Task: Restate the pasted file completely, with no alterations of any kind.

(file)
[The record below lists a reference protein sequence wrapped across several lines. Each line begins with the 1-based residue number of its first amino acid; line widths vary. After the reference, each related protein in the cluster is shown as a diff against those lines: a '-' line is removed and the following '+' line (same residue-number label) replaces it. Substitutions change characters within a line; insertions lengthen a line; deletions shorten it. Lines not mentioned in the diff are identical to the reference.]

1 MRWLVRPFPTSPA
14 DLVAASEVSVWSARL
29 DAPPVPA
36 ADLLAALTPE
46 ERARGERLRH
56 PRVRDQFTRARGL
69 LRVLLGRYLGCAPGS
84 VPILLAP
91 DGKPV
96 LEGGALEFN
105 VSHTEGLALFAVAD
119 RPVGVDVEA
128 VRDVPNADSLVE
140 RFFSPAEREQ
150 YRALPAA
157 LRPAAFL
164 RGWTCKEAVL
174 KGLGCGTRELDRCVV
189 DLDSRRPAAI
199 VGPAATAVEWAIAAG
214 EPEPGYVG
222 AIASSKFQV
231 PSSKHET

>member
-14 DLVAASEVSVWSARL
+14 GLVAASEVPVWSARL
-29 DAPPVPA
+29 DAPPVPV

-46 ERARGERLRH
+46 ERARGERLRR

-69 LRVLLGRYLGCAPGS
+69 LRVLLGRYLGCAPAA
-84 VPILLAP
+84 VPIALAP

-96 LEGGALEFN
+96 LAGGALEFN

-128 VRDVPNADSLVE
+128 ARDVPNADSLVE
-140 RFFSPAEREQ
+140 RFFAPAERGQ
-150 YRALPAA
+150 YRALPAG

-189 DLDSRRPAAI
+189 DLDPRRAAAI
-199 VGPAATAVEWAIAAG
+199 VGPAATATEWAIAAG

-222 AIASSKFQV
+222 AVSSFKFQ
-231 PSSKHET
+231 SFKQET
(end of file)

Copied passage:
[The record below lists a reference protein sequence wrapped across several lines. Each line begins with the 1-based residue number of its first amino acid; line widths vary. After the reference, each related protein in the cluster is shown as a diff against those lines: a '-' line is removed and the following '+' line (same residue-number label) replaces it. Substitutions change characters within a line; insertions lengthen a line; deletions shorten it. Lines not mentioned in the diff are identical to the reference.]

1 MRWLVRPFPTSPA
14 DLVAASEVSVWSARL
29 DAPPVPA
36 ADLLAALTPE
46 ERARGERLRH
56 PRVRDQFTRARGL
69 LRVLLGRYLGCAPGS
84 VPILLAP
91 DGKPV
96 LEGGALEFN
105 VSHTEGLALFAVAD
119 RPVGVDVEA
128 VRDVPNADSLVE
140 RFFSPAEREQ
150 YRALPAA
157 LRPAAFL
164 RGWTCKEAVL
174 KGLGCGTRELDRCVV
189 DLDSRRPAAI
199 VGPAATAVEWAIAAG
214 EPEPGYVG
222 AIASSKFQV
231 PSSKHET

>member
-14 DLVAASEVSVWSARL
+14 GLVAASEVPVWSARL
-29 DAPPVPA
+29 DAPPVPV

-46 ERARGERLRH
+46 ERARGERLRR

-69 LRVLLGRYLGCAPGS
+69 LRVLLGRYLGCAPAA
-84 VPILLAP
+84 VPIALAP

-96 LEGGALEFN
+96 LAGGALEFN

-128 VRDVPNADSLVE
+128 ARDVPNADSLVE
-140 RFFSPAEREQ
+140 RFFAPAERGQ
-150 YRALPAA
+150 YRALPAG

-189 DLDSRRPAAI
+189 DLDPRRAAAI
-199 VGPAATAVEWAIAAG
+199 VGPAATATEWAIAAG

-222 AIASSKFQV
+222 AVSSFKFQ
-231 PSSKHET
+231 SFKQET